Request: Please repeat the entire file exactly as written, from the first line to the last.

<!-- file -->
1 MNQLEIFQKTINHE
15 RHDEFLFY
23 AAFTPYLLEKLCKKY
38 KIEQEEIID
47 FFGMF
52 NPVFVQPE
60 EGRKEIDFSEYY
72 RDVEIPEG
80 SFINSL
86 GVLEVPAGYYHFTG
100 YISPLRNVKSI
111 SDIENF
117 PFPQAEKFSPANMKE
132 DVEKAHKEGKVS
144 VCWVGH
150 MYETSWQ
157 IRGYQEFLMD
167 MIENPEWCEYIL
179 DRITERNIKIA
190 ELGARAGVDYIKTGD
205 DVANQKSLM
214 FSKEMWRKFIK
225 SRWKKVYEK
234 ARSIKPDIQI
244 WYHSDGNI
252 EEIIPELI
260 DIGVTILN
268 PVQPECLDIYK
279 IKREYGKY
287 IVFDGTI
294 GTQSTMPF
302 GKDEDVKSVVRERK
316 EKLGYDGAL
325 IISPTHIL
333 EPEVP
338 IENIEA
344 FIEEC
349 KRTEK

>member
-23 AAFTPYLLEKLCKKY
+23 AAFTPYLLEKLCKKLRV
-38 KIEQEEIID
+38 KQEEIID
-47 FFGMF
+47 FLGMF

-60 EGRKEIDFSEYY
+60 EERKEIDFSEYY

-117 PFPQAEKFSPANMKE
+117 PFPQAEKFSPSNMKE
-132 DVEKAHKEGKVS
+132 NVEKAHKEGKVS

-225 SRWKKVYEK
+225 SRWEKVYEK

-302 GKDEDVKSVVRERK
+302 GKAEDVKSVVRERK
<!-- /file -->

1 MNQLEIFQKTINHE
15 RHDEFLFY
23 AAFTPYLLEKLCKKY
38 KIEQEEIID
47 FFGMF
52 NPVFVQPE
60 EGRKEIDFSEYY
72 RDVEIPEG
80 SFINSL
86 GVLEVPAGYYHFTG
100 YISPLRNVKSI
111 SDIENF
117 PFPQAEKFSPANMKE
132 DVEKAHKEGKVS
144 VCWVGH
150 MYETSWQ
157 IRGYQEFLMD
167 MIENPEWCEYIL
179 DRITERNIKIA
190 ELGARAGVDYIKTGD
205 DVANQKSLM
214 FSKEMWRKFIK
225 SRWKKVYEK
234 ARSIKPDIQI
244 WYHSDGNI
252 EEIIPELI
260 DIGVTILN
268 PVQPECLDIYK
279 IKREYGKY
287 IVFDGTI
294 GTQSTMPF
302 GKDEDVKSVVRERK
316 EKLGYDGAL
325 IISPTHIL
333 EPEVP
338 IENIEA
344 FIEEC
349 KRTEK

>member
-23 AAFTPYLLEKLCKKY
+23 AAFTPYLLEKLCKKLRV
-38 KIEQEEIID
+38 KQEEIID
-47 FFGMF
+47 FLGMF

-60 EGRKEIDFSEYY
+60 EERKEIDFSEYY

-117 PFPQAEKFSPANMKE
+117 PFPQAEKFSPSNMKE
-132 DVEKAHKEGKVS
+132 NVEKAHKEGKVS

-225 SRWKKVYEK
+225 SRWEKVYEK

-302 GKDEDVKSVVRERK
+302 GKAEDVKSVVRERK